Couple of things on operating results; you can see there has been a substantial increase year-over-year in our statutory net premiums. About 250 million of that increase comes from the work that I have described that we are doing in the bank distribution and the remainder of the increase is from premiums into retirement products arena where we have been having substantial opportunities to grow into to provide additional service.

The pre-operating earnings that you see below, I would note that in 2010 we did have a $25 million charge for deferred acquisition costs, if we play that into this metric you can see that earnings were about the same year-over-year and supplemental insurance which is primarily Medicare supplement progressed over the past year as well.

Carl mentioned something’s about the investment, I would just reiterate what he said and indicated that we really looking at the investment as a core competency. This is an area that we don't outsource, we manage it all ourselves. Carl gave you some statistics that talked about the spread over the past four years between ourselves and competitors in the investment arena and the spread was pretty wide. We are just going to give you one anecdotal reason why because we are skeptic and who makes how do you really do that, nobody can do that in perpetuity and that may be true but during the past three or four years, when we went through the recent recession as others were disposing of their residential mortgage-backed securities, we were buying. We feel like it's an area that we have significant expertise. Over the years we have maintained underwriting policies as we look at that policy they have been very stringent.

We haven’t bought into the CDOs, we didn’t buy into the mezzanine financing, we only purchase things that are the primary securitization, AAA category, top tranche. As a result of maintaining that discipline leading up to and through the recession during the three years of recession which we measure is starting about December 31 of ’07 and in December 31 of ’10.

Our return on mortgage-backed securities was 41%, 15% annualized. We think that was an incredible opportunity that many missed because the turmoil and uncertainty in the market was severe. With those thoughts we would be pleased to respond to any questions that you may have.

Unidentified Analyst

I just had a couple of questions, one of the areas for 2012, well you do expect a bit more growth the specialty, casualty business and I am wondering what's driving that. Are there any particular niches in that area that you think can drive that growth?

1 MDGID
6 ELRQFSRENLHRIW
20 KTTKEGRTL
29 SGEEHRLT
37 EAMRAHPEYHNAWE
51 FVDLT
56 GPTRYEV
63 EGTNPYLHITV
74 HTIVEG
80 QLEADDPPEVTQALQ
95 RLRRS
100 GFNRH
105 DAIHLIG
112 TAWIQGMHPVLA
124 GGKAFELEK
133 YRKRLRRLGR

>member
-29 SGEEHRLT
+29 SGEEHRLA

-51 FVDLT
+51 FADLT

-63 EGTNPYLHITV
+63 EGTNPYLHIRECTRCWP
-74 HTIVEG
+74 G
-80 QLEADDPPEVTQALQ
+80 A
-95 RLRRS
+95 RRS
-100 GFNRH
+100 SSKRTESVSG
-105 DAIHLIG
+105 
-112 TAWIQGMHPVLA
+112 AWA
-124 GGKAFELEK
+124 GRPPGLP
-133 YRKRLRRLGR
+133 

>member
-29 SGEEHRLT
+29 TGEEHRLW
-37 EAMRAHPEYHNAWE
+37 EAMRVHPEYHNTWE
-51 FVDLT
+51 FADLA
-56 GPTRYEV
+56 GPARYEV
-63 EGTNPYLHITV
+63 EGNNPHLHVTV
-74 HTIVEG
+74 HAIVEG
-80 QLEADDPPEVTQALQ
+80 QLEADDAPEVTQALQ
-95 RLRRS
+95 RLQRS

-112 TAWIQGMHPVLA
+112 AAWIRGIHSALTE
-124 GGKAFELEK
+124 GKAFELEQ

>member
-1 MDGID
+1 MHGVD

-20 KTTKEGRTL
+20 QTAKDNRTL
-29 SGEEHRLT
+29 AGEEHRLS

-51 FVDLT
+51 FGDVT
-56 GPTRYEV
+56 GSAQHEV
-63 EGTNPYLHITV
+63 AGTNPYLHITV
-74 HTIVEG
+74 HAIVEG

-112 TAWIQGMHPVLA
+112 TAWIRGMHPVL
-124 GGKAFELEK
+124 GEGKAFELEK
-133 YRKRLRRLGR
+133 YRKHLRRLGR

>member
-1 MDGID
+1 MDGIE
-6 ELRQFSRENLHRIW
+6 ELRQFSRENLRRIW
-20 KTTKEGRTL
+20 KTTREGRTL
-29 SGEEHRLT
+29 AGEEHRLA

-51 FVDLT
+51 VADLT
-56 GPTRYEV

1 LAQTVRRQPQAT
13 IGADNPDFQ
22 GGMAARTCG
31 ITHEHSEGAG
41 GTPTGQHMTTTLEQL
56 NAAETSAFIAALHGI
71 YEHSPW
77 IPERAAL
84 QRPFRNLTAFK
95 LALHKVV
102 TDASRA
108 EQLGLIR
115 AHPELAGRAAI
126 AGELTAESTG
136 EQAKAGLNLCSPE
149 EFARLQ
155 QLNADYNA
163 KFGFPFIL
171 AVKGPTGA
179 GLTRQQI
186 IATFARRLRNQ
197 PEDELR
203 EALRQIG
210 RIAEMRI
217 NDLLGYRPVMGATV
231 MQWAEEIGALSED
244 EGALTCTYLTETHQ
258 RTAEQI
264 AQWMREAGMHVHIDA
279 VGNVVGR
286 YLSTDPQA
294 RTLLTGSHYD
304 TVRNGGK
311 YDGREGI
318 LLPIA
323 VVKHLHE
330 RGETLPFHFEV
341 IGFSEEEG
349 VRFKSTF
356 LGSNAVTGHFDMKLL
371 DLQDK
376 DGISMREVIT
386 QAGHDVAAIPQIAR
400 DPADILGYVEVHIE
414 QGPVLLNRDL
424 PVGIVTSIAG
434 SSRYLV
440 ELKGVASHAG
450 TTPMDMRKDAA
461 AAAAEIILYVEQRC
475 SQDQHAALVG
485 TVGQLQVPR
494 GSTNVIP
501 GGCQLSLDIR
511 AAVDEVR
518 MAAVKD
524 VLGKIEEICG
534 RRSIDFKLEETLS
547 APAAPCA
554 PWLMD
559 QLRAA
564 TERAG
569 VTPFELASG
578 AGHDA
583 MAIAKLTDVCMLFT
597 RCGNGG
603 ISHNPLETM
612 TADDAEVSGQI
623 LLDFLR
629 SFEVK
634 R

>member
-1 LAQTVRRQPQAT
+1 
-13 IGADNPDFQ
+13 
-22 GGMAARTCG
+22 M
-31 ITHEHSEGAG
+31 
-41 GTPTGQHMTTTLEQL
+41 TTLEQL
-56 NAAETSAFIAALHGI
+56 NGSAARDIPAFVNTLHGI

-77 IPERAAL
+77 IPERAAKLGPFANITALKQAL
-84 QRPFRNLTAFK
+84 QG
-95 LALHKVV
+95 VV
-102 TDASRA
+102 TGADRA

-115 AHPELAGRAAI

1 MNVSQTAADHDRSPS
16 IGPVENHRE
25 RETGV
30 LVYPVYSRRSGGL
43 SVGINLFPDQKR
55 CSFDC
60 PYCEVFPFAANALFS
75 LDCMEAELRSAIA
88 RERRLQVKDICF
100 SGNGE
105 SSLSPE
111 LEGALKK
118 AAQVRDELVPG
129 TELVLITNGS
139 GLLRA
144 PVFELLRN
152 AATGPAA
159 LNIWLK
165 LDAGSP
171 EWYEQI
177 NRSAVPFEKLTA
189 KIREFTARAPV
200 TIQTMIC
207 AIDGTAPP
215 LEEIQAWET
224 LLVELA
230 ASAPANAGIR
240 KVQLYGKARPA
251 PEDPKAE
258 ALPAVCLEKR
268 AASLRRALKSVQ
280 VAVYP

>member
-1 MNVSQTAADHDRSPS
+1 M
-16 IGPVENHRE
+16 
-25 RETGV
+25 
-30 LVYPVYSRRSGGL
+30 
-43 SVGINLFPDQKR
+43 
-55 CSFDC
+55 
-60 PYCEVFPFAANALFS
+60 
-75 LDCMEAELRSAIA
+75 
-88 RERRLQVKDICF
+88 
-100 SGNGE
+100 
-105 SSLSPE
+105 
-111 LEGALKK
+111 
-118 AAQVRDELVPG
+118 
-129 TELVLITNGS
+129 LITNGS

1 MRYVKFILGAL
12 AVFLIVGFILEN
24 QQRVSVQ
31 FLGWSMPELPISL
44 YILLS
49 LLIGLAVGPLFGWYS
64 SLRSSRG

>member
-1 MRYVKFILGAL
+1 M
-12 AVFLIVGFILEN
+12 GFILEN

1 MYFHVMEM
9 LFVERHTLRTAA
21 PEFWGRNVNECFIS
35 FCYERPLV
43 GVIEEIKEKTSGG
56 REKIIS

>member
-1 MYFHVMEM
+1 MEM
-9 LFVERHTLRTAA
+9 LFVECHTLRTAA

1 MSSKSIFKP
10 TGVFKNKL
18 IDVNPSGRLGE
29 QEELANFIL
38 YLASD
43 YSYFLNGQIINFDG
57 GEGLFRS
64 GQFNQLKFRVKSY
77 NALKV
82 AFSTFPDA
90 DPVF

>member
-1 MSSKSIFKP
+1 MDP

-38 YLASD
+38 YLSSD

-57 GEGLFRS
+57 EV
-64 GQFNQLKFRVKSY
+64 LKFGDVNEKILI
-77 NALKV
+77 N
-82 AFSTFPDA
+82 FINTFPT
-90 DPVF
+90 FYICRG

Carl Lindner

Well I think as far as where we are going to get potentially get the most rate it probably is going to be within that category and then property and transportation. So some of it probably be rate driven, as I mentioned to you we feel that other than California workers comp business we see the markets definitely hardening both from an underwriting and pricing standpoint so I think we are going to see an opportunity there to get more pricing and grow.

Some of our startup businesses like Environmental Liability, California workers comp for the first time we've been dropping our volume in our California Workers Comp business for at least four or five years now. For the first time I think we are saying that with some rate and the economy beginning to improve and the competitive marketplace being a little more saying that we might see even some growth there.

So I think we are going to get a little growth because of price across the board in lot of those lines that makeup especially (inaudible).

Unidentified Analyst

On the conference call you did talk about some of the price increases you were seeing in the fourth quarter, can you give us at least qualitatively what you're seeing in the first quarter of things continuing accelerate the way they did in 2011.

Carl Lindner

That’s probably a little too early to comment on that.

Unidentified Analyst

Since there is no question, let me throw another one out there. Can mention on the annuity side eliminating the MGAs, they would've some value I assume to the transaction. Does that now involve you making more investments to handle some of those the responsibilities that they had previously done?

Carl Lindner

By and large the majority of things that they were doing were things that were also been done on the platform for the portion of our business that was not going through that particular channel and so we were in a position from a systems perspective and from the people perspective to take that additional work with very modest less than 10 headcount increase in the number of people servicing.

Unidentified Analyst

We have got a quiet audience this morning.

Carl Lindner

It's early.

Unidentified Analyst

Well that’s it, why don’t you join me in thanking management of AFG.